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Factors influencing bacteraemia in patients with isomerism and CHD: the effects of functional splenic status and antibiotic prophylaxis

Lookup NU author(s): Professor Bob Anderson


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© Cambridge University Press 2016 Background: “Heterotaxy syndrome”, best segregated as isomerism, is characterised by laterality defects of the thoraco-abdominal organs, causing functional impairment. In particular, the spleen is frequently affected, increasing susceptibility to bacteraemia. This study explored factors that may increase the risk of bacteraemia in patients with isomerism. Methods: We identified patients with CHD and isomerism. Review of outpatient, inpatient, and surgical records was conducted to collect data and determine trends in the cohort. A Cox regression analysis was conducted to determine factors influencing freedom from bacteraemia (Fig 1). Results: We identified 83 patients with CHD and isomerism – 17 (20%) who had documented episodes of bacteraemia with a total of 21 episodes. A majority (86%) were nosocomial. The median age at the time of bacteraemia was 4 months. Although splenic anatomy did appear to influence the risk of bacteraemia in univariate analysis, this significance was lost with multivariate analysis. None of the other factors was significantly associated in either univariate or multivariate analysis. Conclusion: Specific factors such as splenic anatomy, atrial appendage isomerism, and antibiotic prophylaxis status are not significantly associated with the risk of bacteraemia in patients with CHD and isomerism. Nosocomial infections represent a majority of bacteraemia in these patients.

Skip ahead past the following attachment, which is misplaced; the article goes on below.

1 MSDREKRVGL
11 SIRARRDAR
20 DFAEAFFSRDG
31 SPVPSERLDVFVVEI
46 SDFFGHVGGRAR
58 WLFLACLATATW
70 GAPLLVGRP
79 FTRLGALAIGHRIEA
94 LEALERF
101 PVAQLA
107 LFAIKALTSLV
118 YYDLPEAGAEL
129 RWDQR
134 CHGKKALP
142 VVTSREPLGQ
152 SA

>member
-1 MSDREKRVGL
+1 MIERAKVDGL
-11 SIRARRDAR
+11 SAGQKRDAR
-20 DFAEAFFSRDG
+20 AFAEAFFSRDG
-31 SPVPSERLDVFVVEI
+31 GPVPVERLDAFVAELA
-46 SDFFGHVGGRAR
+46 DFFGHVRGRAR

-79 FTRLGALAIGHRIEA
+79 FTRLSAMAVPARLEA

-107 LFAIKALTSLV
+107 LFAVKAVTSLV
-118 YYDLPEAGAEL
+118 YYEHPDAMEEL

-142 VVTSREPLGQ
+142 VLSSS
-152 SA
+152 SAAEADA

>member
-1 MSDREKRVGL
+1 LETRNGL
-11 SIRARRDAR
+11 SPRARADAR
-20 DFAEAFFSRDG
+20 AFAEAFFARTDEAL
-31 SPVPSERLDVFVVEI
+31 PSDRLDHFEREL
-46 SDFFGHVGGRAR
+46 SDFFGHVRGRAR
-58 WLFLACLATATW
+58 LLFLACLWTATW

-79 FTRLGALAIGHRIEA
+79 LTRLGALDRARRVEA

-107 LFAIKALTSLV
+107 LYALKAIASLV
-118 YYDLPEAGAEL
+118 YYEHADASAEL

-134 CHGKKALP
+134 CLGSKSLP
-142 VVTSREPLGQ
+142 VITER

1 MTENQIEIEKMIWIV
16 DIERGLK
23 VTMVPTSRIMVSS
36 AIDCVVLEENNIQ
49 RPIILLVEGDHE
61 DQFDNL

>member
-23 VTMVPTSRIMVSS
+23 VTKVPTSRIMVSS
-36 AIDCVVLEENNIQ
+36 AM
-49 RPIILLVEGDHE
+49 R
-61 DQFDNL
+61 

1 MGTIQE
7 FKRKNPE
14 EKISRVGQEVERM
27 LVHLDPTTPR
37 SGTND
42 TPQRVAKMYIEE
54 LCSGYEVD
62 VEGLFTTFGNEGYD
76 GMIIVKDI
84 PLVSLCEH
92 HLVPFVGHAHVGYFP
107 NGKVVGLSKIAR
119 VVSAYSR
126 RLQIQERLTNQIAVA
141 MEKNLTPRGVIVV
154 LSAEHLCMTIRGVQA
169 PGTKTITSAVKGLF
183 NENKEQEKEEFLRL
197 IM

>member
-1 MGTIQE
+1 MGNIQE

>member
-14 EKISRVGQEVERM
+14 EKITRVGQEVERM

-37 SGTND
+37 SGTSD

Publication metadata

Author(s): Loomba RS, Pelech AN, Anderson RH

Publication type: Article

Publication status: Published

Journal: Cardiology in the Young

Year: 2017

Volume: 27

Issue: 4

Pages: 639-647

Print publication date: 01/05/2017

Online publication date: 29/09/2016

Acceptance date: 20/05/2016

ISSN (print): 1047-9511

ISSN (electronic): 1467-1107

Publisher: Cambridge University Press


DOI: 10.1017/S1047951116000962


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